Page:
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Re: Win32 port status?

From: Cameron Laird
Subject: Re: Win32 port status?
Date: Sun, 7 May 2006 13:48:39 +0000
User-agent: Mutt/1.5.11+cvs20060403

On Sun, May 07, 2006 at 04:31:11PM +0300, Jari Turkia wrote:
> >Agreed - what about the mingw cross-compiled (or native mingw-win32) 
> >builds? I'm pretty sure any code changes required for VSE would apply 
> >similarly to these compilers, but is it too much effort to avoid the 
> >WinXP/SP2 tie in that comes with VSE (what about people who want to 
> >build on other MS platforms?)
> Personally, I am not familiar with mingw-win32. My initial thought was, 
> that a stand-alone .exe/.dll -package (MSVC) and Cygwin would do the 
> trick for most of us.
> What does mingw do, or have to offer?
> >You are a star Jari - I'm looking forward to fresh Win32 binaries 
> >already :)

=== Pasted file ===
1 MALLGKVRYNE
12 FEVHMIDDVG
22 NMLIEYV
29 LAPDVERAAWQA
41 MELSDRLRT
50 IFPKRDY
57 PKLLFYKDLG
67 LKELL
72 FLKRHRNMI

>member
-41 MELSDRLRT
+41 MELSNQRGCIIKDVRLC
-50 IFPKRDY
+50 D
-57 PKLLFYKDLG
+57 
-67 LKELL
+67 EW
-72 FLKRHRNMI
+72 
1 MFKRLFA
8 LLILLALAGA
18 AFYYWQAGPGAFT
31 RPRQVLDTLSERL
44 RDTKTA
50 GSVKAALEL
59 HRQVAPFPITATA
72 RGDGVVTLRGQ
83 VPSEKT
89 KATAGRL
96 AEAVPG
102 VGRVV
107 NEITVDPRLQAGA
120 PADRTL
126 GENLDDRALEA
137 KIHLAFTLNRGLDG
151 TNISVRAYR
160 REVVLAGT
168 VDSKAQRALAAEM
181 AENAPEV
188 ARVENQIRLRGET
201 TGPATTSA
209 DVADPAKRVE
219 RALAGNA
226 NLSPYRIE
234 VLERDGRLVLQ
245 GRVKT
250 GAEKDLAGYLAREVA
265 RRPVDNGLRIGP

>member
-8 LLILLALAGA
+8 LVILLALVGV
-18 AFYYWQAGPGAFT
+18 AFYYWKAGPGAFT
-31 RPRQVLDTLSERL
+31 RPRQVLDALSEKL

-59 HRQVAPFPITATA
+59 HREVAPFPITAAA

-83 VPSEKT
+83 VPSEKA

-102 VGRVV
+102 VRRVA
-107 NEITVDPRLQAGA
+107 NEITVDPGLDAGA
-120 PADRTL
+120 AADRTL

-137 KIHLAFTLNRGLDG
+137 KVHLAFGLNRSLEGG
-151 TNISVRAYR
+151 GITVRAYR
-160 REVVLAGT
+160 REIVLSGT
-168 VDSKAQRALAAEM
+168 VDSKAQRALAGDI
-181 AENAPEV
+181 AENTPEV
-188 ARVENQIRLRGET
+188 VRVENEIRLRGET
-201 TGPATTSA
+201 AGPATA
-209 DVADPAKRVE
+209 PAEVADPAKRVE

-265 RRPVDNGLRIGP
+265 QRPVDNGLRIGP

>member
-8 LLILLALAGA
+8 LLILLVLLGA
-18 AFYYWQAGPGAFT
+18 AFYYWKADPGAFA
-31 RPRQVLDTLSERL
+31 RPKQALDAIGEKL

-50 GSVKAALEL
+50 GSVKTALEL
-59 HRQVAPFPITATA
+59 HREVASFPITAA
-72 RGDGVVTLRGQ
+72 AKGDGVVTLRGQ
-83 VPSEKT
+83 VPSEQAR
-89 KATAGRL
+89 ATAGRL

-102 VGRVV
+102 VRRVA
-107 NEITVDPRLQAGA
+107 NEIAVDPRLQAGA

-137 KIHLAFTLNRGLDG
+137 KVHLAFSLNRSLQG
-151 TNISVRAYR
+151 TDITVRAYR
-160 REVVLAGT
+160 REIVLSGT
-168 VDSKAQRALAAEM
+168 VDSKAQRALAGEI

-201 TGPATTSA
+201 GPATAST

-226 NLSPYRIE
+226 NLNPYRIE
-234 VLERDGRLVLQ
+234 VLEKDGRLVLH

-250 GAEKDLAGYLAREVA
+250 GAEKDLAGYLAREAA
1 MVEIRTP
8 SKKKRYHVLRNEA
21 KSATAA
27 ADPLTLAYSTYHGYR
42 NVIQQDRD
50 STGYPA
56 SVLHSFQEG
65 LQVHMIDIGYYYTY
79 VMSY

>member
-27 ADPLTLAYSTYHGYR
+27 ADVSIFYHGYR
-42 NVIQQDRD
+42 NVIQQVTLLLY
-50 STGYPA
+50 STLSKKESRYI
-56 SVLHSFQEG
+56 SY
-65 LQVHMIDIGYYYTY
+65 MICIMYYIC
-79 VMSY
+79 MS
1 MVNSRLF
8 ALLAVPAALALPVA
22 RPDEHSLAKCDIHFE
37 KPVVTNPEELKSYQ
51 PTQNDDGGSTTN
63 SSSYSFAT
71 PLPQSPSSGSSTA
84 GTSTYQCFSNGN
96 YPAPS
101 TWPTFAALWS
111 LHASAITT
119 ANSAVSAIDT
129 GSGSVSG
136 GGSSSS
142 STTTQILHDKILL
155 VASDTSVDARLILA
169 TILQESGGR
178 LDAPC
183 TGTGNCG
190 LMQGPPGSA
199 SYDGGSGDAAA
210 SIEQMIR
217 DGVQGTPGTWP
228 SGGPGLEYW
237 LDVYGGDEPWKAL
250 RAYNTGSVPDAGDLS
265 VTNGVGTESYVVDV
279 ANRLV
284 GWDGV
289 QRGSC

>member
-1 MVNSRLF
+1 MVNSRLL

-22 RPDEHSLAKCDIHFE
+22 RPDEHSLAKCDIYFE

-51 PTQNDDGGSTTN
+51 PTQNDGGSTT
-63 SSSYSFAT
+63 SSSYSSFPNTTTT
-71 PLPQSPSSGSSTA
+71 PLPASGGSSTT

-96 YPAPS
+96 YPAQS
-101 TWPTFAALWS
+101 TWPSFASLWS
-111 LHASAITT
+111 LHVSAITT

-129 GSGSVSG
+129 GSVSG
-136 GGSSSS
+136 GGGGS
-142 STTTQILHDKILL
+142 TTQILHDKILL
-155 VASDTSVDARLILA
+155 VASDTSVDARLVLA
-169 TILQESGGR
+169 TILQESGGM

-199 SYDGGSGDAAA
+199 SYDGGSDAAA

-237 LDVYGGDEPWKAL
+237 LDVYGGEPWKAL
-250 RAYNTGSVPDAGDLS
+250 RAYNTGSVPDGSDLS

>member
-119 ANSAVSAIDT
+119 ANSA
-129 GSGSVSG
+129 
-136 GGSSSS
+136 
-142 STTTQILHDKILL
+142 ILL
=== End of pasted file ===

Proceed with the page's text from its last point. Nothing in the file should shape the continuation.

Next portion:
Me, too; that is, I think it's great that you've taken the lead
in this work.

This is from the project Web site:
  MinGW ("Minimalistic GNU for Windows") refers to a set of runtime
  headers, used in building a compiler system based on the GNU GCC and
  binutils projects. It compiles and links code to be run on Win32
  platforms... providing C, C++ and Fortran compilers plus other related
  tools. If you see references to "mingw32" instead of "MinGW", they are
  referring to the same compiler system. The project's name changed from
  mingw32 to MinGW is to prevent the implication that MinGW will only
  works on 32 bit systems (as 64 and higher bit machines become more
  common, MinGW will evolve to work with them). MinGW uses the Microsoft
  runtime libraries, distributed with the Windows operating system.
  Unlike other ports of GCC to Windows, the runtime libraries are not
  distributed using Gnu's General Public License (GPL). You, therefore,
  do not have to distribute your source code with your programs unless,
  of course, you use a GPL library in your programs.
Among other things, it's a compiler targeted for Win* that runs on both
Windows and Unix.  Many of us use it for cross-compilation; we generate
Windows executables as part of a Linux-hosted automation.

When Microsoft's C compiler was licensed more restrictively, mingwin 
was also particularly appealing because it's available at no charge.

Does that explain mingwin?

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